With the holiday shopping season just around the corner, the idea of a free gift card from a major retailer may be very appealing. However, don’t be fooled by spam emails such as these.
Like the pot of gold at the end of the rainbow, no matter how hard you try, you can never actually reach the promised reward, any you may find yourself incurring a number of unexpected expenses along the way.
In 2013 the FTC successfully sued what was then the leading promotor of free gift card spam in the US, a company called Acquinity Interactive. According to the FTC’s press release:
Consumers who clicked on the links in the messages found themselves caught in a confusing and elaborate process that required them to provide sensitive personal information, apply for credit or pay to subscribe to services to get the supposedly “free” cards. In addition, consumers’ phone numbers were signed up to receive unwanted automated telemarketing calls, also known as robocalls.
The recent gift card spam shown above comes from RewardZoneUsa, which according to the Better Business Bureau is an alternative business name for Fluent, Inc of New York. It’s no surprise to find that at least two employees at Fluent formerly worked at Acquinity. According to LinkedIn, the former Director of Media Buying at Acquinity now fills the same role at Fluent, and the Senior Account Manager, Ad Operations at Fluent was formerly Performance Advertising Manager at Acquinity.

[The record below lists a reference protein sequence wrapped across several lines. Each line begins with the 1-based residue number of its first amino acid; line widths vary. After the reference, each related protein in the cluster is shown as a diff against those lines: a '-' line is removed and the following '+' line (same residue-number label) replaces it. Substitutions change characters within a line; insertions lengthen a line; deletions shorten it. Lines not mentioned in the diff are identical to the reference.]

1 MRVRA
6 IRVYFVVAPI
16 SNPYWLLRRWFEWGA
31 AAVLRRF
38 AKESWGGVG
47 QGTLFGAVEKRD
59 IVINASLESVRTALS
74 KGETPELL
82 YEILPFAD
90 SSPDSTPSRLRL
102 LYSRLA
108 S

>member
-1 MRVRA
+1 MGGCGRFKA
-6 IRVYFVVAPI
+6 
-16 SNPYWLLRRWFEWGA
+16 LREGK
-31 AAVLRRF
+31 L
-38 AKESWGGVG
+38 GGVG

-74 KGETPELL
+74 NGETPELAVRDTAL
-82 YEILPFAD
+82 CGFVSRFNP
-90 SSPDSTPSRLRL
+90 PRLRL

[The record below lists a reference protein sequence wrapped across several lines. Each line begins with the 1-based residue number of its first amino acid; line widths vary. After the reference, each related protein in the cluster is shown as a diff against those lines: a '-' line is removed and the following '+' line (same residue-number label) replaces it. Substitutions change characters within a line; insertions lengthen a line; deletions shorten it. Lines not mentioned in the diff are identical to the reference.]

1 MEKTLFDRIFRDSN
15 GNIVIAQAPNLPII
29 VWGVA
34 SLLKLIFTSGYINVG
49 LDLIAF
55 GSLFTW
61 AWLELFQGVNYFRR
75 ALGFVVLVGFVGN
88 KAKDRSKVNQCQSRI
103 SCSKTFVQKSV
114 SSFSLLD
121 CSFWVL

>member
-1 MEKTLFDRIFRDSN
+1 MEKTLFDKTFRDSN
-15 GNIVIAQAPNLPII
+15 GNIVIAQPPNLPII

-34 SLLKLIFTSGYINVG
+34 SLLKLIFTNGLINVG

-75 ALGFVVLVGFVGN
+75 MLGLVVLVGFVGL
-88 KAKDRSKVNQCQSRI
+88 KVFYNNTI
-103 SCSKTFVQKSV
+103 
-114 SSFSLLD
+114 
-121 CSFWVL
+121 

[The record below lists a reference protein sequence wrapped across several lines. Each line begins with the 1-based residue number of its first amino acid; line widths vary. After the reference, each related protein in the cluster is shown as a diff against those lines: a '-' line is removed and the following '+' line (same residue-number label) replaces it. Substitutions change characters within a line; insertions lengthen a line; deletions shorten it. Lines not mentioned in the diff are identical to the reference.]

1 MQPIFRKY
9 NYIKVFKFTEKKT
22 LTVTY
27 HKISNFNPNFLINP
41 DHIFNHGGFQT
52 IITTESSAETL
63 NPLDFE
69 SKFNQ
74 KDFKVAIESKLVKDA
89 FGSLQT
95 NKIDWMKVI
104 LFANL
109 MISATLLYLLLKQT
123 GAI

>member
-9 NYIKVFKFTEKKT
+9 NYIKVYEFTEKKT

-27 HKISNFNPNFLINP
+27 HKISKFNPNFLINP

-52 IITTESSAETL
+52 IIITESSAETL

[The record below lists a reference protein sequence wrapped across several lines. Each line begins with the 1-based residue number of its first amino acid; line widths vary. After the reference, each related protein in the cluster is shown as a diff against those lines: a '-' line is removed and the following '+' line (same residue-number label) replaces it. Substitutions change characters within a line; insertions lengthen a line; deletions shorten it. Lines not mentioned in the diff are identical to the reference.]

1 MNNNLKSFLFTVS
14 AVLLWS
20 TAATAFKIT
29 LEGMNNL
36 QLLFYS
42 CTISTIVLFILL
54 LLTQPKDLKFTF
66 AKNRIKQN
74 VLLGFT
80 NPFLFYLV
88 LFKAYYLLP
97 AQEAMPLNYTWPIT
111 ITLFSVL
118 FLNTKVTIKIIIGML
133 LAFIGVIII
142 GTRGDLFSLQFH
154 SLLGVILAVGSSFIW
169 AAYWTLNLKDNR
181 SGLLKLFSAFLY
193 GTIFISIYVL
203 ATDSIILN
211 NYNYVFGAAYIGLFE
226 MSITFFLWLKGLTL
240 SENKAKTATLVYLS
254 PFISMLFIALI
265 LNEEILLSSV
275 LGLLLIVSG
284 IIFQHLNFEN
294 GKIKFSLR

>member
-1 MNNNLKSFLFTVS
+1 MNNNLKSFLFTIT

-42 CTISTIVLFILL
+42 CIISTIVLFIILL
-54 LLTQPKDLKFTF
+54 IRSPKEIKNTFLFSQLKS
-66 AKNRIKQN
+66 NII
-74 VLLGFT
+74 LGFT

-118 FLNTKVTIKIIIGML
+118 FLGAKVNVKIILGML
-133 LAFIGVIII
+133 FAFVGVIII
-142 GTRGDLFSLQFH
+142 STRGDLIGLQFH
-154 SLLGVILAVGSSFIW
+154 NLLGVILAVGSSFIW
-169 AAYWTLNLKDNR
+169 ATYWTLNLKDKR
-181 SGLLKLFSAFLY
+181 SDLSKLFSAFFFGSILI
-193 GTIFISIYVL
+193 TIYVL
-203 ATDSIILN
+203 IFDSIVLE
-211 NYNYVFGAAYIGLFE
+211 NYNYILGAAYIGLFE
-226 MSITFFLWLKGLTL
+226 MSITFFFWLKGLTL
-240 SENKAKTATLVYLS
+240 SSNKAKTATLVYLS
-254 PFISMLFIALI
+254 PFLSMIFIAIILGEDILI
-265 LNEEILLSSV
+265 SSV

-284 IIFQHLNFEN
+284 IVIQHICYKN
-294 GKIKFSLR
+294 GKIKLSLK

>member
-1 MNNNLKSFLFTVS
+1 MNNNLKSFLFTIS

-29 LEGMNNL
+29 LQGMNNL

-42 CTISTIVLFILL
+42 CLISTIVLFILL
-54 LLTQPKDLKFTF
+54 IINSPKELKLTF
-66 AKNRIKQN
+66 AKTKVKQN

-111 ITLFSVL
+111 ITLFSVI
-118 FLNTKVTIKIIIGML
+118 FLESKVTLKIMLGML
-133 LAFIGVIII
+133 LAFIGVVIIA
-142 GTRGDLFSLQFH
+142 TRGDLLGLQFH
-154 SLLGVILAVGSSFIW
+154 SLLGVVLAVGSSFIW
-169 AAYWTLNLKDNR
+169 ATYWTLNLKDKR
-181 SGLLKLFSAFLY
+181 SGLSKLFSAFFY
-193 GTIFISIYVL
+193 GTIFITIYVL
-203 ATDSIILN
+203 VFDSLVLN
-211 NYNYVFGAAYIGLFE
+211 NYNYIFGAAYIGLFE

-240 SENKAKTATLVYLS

Unlike Acquinity, Fluent does seem to be trying to stay within the letter of the law with regards to consumer fraud. Their emails do contain the words “Participation Required” or “Purchase Required” and there is fine print on the terms and conditions page that spells out in more detail how difficult it is to get a gift card. However, according to one poster on RipoffReports.com, “About everyone I know that has a computer has been scammed by this company, Fluent, Inc. offering gift cards that never materialize.” Fluent does appear to have a good record in resolving complaints with the Better Business Bureau, so if you believe that you qualified for a gift card from one of their promotions and have not received it, file a complaint with the BBB.
The emails promoting Fluent are unquestionably spam, and employ a number of techniques to attempt to avoid filtering, such as the insertion of different random character strings in each message, the use of URL shorteners to disguise the landing page URL, using only external images instead of text in the message, and having a forged From: address. There are several violations of the CAN-SPAM law in these messages.
The volume of email promoting Fluent websites had been ramping up during the course of this year.
We expect it to be even higher during the holiday shopping season, so make sure you are not taken in. You can report fraudulent spam promoting free gift cards, fake diet pills, work from home scams etc. to the Federal Trade Commission by forwarding it to firstname.lastname@example.org.